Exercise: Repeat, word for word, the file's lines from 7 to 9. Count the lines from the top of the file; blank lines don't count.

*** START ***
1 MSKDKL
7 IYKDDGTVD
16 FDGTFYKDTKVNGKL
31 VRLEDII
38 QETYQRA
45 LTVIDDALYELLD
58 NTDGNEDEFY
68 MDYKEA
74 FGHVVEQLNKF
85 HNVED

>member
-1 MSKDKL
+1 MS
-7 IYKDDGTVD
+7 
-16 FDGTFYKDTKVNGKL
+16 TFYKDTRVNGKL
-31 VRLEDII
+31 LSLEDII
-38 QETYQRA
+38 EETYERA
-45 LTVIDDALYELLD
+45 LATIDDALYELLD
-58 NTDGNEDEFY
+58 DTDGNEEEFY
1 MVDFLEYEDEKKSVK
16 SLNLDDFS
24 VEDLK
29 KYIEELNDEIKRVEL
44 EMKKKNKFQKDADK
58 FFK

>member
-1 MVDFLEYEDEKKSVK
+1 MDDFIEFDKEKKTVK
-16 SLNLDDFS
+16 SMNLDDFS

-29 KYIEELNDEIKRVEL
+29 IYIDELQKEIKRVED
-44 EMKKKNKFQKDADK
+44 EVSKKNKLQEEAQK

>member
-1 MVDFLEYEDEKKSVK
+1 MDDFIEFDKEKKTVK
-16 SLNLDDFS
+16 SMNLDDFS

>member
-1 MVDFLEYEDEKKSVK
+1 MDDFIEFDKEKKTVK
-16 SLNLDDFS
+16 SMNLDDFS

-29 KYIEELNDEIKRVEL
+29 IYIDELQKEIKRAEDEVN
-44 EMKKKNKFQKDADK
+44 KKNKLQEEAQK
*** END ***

58 NTDGNEDEFY
68 MDYKEA
74 FGHVVEQLNKF